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Why is Notre Dame involved in the arms trade?

Letter to the Editor | Sunday, February 1, 2009

Last semester, we delivered a letter to Father John Jenkins and the representatives of the Career Center asking them to clarify our University’s position on what companies we allow on our campus to recruit our students. More than a month later, Fr. Jenkins took the step to meet with us to discuss our concerns. In his office, he listened to us and asked us fair questions. Overall, while we may not have reached the same conclusions about who should or should not be endorsed by the University, Fr. Jenkins left us with an understanding that his administration would take the issue seriously.At last week’s Winter Career Expo, Raytheon again sought to recruit Notre Dame students. We are distressed to find that, as of yet, no action has been taken by either our University’s administration or the Career Center to clarify explicitly and publicly the standards to which we hold participants in the career fairs. Despite the efforts of students in the past three consecutive years, the University has yet to publicly and decisively respond to the critique that Raytheon represents a clear and very serious disregard for the stated mission to our University.The mission statement of the University of Notre Dame specifically calls our community to develop a “disciplined sensibility to the poverty, injustice and oppression that burden the lives of so many.” Such a mission hopes to make our University a place where “learning becomes service to justice.” These admirable goals are put into practice in many ways. For example, more than 80 percent of the student body will be involved in some sort of service or community work in their time at Notre Dame. Our commitment to justice is real at Notre Dame because it is rooted in our mission.But when students begin to think about where they can take their interest for justice and service that they learned here at Notre Dame, they are too often presented with a contradictory picture. Organizations like Raytheon serve a narrow conviction that place national self-interest and violent military power above the calling – found in our own mission statement – of “human solidarity and concern for the common good.” They inherently contradict what we as a university community have placed as our true mission.Currently Raytheon is the world’s fifth-largest weapons manufacturer. In 2008, Raytheon’s value boasted to $24.7 billion after an annual increase of almost $5 billion. As MSNBC Business wrote recently: “Like other defense companies, Waltham, Massachusetts-based Raytheon’s profits have been boosted in recent years by record defense spending.” That is, as the United States and its allies drop more bombs on places like Iraq, Afghanistan and Gaza, Raytheon’s profits climb steadily. For Raytheon, the more war and insecurity the better. As profits for Raytheon soar, the people who live where Raytheon’s products finally land see only death, destruction and a broken future.The arms trade is an undeniably profitable business for Raytheon. But in Aug. 2006, to protest Raytheon’s involvement in providing the cluster bombs and missiles used in the campaign against the people of Lebanon, nine men from Derry, Northern Ireland occupied a Raytheon office and were detained for trespassing. On June 11, 2008 a jury released the entire group in a unanimous verdict. Eamonn McCann, one of the men detained, stated: “We believe that one day the world will look back on the arms trade as we look back today on the slave trade and wonder how it came about that such evil could abound in respectable society.”We call on the Career Center and the University Administration to examine more closely who we allow onto our campus to recruit our students. We ask that each company and organization, regardless of their national reputation or alumni connection, be judged for their respect and adherence to our University’s mission statement. We call on the Administration and the Career Center to make an honest, public statement and clearly define the position of our University on the presence of Raytheon at our University.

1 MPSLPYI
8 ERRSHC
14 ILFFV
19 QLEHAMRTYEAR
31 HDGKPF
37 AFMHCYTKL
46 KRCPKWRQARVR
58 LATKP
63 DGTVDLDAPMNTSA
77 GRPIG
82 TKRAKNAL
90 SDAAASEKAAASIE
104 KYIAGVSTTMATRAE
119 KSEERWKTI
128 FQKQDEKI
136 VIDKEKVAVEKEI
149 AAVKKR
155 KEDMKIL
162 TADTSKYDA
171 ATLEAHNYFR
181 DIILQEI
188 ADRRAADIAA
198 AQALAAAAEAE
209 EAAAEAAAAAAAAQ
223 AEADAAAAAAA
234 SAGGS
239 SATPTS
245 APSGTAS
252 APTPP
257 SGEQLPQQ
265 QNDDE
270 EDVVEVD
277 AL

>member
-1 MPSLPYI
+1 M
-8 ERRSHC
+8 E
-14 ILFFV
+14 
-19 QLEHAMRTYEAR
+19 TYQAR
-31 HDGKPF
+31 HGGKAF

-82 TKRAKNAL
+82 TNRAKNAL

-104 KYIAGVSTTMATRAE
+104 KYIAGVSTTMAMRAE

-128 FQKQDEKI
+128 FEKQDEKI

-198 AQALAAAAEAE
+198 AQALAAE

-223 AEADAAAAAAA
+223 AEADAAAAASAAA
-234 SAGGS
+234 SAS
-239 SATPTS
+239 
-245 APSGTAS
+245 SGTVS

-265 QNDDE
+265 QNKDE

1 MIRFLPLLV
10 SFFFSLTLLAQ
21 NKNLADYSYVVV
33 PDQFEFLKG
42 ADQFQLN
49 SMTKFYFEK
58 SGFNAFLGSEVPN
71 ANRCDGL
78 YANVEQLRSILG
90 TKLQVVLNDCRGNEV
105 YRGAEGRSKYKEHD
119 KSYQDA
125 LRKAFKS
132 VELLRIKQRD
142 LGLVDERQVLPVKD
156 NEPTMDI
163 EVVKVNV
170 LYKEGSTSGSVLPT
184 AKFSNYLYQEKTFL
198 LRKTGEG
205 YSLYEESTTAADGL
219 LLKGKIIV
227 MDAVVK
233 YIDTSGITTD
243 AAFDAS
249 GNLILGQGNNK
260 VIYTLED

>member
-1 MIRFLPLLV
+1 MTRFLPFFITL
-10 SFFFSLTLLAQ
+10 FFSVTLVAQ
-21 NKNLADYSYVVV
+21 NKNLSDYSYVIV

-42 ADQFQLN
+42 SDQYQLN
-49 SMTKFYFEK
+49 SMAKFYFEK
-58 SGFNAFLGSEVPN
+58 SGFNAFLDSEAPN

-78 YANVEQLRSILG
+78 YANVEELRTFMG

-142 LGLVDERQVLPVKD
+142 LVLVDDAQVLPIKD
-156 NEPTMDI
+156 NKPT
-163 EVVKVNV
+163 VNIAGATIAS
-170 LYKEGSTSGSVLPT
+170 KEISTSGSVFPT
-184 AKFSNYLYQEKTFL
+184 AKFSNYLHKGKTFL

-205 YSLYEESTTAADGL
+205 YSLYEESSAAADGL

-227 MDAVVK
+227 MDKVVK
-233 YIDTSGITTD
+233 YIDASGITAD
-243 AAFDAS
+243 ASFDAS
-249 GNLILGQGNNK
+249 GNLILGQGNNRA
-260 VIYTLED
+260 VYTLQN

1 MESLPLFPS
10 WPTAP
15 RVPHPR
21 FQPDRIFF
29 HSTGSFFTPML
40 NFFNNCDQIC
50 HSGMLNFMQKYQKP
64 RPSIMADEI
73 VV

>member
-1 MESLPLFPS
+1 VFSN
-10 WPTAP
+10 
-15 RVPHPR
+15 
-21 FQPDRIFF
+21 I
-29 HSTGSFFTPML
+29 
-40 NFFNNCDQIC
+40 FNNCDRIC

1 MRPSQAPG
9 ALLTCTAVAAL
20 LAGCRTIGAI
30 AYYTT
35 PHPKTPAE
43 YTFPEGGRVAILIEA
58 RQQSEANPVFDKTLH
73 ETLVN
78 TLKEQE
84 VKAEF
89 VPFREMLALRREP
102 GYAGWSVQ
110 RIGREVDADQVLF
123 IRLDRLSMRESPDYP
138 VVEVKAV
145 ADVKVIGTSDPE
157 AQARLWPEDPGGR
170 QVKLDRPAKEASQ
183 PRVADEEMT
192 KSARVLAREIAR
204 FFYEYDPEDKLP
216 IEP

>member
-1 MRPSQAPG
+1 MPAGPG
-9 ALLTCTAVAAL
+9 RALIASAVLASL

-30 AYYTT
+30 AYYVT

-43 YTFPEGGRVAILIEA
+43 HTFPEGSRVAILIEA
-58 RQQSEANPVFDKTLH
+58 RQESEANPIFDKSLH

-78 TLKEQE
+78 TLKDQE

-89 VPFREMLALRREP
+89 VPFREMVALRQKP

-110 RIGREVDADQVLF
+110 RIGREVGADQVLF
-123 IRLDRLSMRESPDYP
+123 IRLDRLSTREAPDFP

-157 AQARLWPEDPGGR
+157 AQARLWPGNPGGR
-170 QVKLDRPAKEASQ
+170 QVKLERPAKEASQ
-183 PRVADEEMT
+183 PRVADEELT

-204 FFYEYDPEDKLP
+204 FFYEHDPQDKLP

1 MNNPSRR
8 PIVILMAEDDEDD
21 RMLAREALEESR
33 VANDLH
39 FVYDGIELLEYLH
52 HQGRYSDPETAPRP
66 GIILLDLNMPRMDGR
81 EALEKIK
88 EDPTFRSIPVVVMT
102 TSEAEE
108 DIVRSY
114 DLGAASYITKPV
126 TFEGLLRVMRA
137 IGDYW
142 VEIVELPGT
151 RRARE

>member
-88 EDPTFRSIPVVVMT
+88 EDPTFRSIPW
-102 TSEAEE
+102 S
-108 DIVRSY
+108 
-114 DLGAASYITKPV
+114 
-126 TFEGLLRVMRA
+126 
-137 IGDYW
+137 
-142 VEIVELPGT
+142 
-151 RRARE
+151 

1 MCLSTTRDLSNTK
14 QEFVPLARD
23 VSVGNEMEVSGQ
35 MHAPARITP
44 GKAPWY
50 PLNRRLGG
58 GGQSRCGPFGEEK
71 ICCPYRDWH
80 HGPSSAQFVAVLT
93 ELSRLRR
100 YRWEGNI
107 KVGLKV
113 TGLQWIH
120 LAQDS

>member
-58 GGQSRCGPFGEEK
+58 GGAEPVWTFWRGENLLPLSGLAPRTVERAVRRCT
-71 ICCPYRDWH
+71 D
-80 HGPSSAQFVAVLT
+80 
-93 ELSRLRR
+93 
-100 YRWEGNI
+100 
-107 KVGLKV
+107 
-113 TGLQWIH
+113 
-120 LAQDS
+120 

Michael Angulosenioroff campusKristi HassjuniorabroadAlicia Quirosjunioroff campusFeb. 1